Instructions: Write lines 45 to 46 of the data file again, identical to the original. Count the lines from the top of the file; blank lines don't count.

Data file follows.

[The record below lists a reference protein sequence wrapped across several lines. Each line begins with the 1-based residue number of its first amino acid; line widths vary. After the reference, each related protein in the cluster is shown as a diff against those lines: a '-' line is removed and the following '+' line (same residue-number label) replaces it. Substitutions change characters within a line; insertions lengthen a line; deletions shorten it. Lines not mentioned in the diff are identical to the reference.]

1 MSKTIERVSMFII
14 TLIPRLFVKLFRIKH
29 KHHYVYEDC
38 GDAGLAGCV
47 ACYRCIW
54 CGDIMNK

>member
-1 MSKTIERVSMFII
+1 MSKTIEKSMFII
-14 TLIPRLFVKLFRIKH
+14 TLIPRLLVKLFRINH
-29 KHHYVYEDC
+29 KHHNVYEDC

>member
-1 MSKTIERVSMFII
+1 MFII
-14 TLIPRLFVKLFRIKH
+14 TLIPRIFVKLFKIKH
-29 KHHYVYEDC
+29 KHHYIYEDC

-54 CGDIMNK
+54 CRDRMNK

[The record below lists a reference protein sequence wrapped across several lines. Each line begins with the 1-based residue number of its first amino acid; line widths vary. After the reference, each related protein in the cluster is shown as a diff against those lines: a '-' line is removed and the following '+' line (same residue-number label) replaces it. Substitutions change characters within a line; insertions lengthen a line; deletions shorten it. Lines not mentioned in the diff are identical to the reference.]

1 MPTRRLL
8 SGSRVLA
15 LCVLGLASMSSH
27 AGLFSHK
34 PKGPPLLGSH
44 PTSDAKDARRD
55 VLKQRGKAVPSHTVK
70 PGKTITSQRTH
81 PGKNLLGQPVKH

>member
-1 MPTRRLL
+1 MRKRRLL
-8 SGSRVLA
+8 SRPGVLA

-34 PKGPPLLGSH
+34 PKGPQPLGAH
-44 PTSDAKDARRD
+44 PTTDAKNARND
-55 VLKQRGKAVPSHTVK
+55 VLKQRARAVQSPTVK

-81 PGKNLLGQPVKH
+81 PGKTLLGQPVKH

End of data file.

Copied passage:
-81 PGKNLLGQPVKH
+81 PGKTLLGQPVKH